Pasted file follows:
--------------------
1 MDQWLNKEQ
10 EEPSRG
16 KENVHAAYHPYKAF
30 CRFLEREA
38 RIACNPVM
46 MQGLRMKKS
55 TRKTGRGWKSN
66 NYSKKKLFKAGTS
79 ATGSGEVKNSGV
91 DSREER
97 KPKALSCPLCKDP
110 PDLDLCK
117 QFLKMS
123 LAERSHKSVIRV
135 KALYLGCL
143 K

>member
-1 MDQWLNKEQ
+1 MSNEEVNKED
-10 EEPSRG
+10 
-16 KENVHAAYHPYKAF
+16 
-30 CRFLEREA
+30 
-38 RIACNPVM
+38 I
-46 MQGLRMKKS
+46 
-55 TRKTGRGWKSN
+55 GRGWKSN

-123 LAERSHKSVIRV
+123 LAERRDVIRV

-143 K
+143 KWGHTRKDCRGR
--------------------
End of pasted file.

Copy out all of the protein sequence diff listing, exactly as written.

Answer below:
1 MDQWLNKEQ
10 EEPSRG
16 KENVHAAYHPYKAF
30 CRFLEREA
38 RIACNPVM
46 MQGLRMKKS
55 TRKTGRGWKSN
66 NYSKKKLFKAGTS
79 ATGSGEVKNSGV
91 DSREER
97 KPKALSCPLCKDP
110 PDLDLCK
117 QFLKMS
123 LAERSHKSVIRV
135 KALYLGCL
143 K

>member
-1 MDQWLNKEQ
+1 MSNEEVNKED
-10 EEPSRG
+10 
-16 KENVHAAYHPYKAF
+16 
-30 CRFLEREA
+30 
-38 RIACNPVM
+38 I
-46 MQGLRMKKS
+46 
-55 TRKTGRGWKSN
+55 GRGWKSN

-123 LAERSHKSVIRV
+123 LAERRDVIRV

-143 K
+143 KWGHTRKDCRGR